When whiskey newbies come to truk’t to try our selection, we get asked two questions. The first is, “What actually is whiskey?” Here’s the dictionary definition: It’s a distilled spirit made from grain mash, but different types of whiskey use different grains.
Here’s our definition: It’s a liquor. It goes down smooth. And it’s damn good.
The second question we’re asked is, “Is it whiskey or whisky?” Valid question because “whisky” looks like someone just forgot the E. The spelling actually depends on where the whiskey was made. Whisky is produced in Scotland, Canada or Japan, while whiskey is made in Ireland or the U.S.
I WAS BORN IN THE U-S-of-A, BABY
If you read the title of this blog, you’d know we’re talking about two American whiskeys, bourbon and rye. Although rye can be made in other countries, it has to be made in the U.S. to be called an American whiskey, and bourbon also has to be made in America or else it’s not actually bourbon. The U.S. also has legal definitions for how rye and bourbon are produced.
Bourbon and rye whiskeys must be distilled at no higher than 160 proof, then bottled at no less than 80 proof and a maximum of 125 proof. (Want to find the alcohol percentage? Divide the proof in half.) They both must be aged in new, charred oak barrels AKA never-been-used barrels that have been burnt to a crisp on the inside. Once they’re in the barrels, rye and bourbon must be aged for two years before being called “straight.”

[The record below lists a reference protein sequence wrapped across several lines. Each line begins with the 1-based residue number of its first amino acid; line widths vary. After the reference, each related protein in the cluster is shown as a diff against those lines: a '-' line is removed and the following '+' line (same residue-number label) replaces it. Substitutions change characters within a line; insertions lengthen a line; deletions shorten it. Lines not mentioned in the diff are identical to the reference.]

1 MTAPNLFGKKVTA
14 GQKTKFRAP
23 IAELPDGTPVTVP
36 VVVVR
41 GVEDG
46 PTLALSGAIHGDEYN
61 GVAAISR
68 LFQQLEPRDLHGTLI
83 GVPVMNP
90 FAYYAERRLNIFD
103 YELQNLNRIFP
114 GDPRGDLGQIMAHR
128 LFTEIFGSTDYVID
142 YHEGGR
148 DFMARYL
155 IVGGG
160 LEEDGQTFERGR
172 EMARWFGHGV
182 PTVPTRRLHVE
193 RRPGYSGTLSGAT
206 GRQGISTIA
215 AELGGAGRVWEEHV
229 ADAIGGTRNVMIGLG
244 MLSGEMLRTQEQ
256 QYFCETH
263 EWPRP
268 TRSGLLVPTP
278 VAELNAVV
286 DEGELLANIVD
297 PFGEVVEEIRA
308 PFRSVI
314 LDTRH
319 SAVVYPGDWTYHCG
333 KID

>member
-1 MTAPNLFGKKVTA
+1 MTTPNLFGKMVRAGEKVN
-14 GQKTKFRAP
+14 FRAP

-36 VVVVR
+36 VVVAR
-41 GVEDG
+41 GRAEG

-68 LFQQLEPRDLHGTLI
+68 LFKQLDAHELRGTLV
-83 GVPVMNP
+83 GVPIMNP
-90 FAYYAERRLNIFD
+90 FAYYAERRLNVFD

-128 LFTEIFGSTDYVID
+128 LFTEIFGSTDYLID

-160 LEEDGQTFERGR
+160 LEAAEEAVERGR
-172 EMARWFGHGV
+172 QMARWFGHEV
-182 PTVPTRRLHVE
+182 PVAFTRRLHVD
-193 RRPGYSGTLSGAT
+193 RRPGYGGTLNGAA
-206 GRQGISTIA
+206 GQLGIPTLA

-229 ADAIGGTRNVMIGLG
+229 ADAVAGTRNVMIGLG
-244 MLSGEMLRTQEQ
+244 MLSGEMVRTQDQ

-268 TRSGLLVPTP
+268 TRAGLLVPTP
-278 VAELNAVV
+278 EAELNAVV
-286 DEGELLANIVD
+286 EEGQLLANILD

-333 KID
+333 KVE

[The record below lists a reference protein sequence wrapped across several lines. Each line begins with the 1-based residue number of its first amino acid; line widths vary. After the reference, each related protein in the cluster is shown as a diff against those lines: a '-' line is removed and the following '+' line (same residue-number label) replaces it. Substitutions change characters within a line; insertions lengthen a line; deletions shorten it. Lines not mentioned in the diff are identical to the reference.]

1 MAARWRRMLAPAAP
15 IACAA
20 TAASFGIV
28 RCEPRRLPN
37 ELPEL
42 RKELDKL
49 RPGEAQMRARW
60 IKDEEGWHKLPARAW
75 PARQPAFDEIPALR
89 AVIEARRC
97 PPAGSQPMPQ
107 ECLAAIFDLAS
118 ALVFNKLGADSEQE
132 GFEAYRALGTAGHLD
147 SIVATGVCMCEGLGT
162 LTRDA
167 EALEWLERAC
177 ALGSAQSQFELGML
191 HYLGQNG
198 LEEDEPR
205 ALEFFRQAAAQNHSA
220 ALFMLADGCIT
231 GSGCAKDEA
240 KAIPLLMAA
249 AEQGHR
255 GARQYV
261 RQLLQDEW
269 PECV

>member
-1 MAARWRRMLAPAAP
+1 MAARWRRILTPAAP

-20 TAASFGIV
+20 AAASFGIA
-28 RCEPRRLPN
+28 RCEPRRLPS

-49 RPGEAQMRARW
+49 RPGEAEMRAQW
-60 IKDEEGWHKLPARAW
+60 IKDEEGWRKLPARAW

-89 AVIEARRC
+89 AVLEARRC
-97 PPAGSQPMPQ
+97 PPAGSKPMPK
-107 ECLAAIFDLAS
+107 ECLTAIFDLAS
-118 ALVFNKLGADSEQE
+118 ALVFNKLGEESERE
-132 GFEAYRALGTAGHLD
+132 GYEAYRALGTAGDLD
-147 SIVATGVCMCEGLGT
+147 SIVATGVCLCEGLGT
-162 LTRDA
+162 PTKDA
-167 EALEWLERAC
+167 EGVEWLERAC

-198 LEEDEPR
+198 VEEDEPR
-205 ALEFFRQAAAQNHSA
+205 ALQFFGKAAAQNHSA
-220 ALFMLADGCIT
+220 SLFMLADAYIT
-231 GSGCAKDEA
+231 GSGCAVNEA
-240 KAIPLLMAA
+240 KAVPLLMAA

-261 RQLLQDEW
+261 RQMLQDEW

Even though they’re pretty similar, there’s one key difference: What’s in their mash bill.
MASH BILLS, BILLS, BILLS
Bourbon must be made from at least 51% corn with the remaining made from a combination of any other grain, like wheat or rye. Rye whiskey has to contain 51% rye (of course) and the rest can be wheat, rye and/or barley.
Different mash bills means different flavors. Rye has spicy tones and a drier taste, perfect for a Manhattan or a less sweet old fashioned. If you’re looking for a sweeter, full-bodied whiskey, give bourbon a try.
DOESN'T GET MUCH BETTER THAN THIS
We love all of our bourbons and ryes at truk’t, otherwise we wouldn’t have them, but a few of our favorites include Journeyman Last Feather and Breckenridge Port Cask Finish.
The Port Cask Finish bourbon from Breckenridge Distillery is a little different from traditional bourbons. It’s aged for three years in oak barrels, then spends four to six months in Tawny Port casks to add fruitiness and soften the spice the bourbon gets from a high amount of rye in its mash bill.
Speaking of rye… Last Feather Rye Whiskey from Journeyman Distillery is 60% rye and 40% wheat, making it one of the few wheat-heavy rye whiskeys on the market.
Now that you’re an American whiskey expert, check out our full whiskey menu, then stop by truk’t to try a few. We’ll even teach you all there is to know about whisky ...and maybe tequila while we’re at it.